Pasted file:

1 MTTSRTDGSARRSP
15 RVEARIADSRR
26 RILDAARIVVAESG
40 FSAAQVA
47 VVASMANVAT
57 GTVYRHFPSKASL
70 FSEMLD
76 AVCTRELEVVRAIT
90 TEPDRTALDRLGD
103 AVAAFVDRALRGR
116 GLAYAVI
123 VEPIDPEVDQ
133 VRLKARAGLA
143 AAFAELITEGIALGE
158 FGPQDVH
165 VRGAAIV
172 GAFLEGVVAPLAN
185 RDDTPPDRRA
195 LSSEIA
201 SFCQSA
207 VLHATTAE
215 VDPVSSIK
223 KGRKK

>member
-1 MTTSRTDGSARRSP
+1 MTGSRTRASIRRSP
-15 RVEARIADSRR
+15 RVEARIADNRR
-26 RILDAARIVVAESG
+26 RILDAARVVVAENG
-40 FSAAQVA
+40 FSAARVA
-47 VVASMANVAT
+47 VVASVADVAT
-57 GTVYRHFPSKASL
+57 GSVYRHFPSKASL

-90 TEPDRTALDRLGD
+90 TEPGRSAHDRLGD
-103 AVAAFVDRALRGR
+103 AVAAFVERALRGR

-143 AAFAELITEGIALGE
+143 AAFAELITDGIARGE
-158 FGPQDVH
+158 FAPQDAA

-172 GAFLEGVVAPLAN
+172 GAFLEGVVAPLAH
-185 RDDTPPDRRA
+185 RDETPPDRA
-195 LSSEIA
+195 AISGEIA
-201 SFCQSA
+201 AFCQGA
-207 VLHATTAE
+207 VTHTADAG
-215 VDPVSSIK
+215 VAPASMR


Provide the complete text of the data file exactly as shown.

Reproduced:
1 MTTSRTDGSARRSP
15 RVEARIADSRR
26 RILDAARIVVAESG
40 FSAAQVA
47 VVASMANVAT
57 GTVYRHFPSKASL
70 FSEMLD
76 AVCTRELEVVRAIT
90 TEPDRTALDRLGD
103 AVAAFVDRALRGR
116 GLAYAVI
123 VEPIDPEVDQ
133 VRLKARAGLA
143 AAFAELITEGIALGE
158 FGPQDVH
165 VRGAAIV
172 GAFLEGVVAPLAN
185 RDDTPPDRRA
195 LSSEIA
201 SFCQSA
207 VLHATTAE
215 VDPVSSIK
223 KGRKK

>member
-1 MTTSRTDGSARRSP
+1 MTGSRTRASIRRSP
-15 RVEARIADSRR
+15 RVEARIADNRR
-26 RILDAARIVVAESG
+26 RILDAARVVVAENG
-40 FSAAQVA
+40 FSAARVA
-47 VVASMANVAT
+47 VVASVADVAT
-57 GTVYRHFPSKASL
+57 GSVYRHFPSKASL

-90 TEPDRTALDRLGD
+90 TEPGRSAHDRLGD
-103 AVAAFVDRALRGR
+103 AVAAFVERALRGR

-143 AAFAELITEGIALGE
+143 AAFAELITDGIARGE
-158 FGPQDVH
+158 FAPQDAA

-172 GAFLEGVVAPLAN
+172 GAFLEGVVAPLAH
-185 RDDTPPDRRA
+185 RDETPPDRA
-195 LSSEIA
+195 AISGEIA
-201 SFCQSA
+201 AFCQGA
-207 VLHATTAE
+207 VTHTADAG
-215 VDPVSSIK
+215 VAPASMR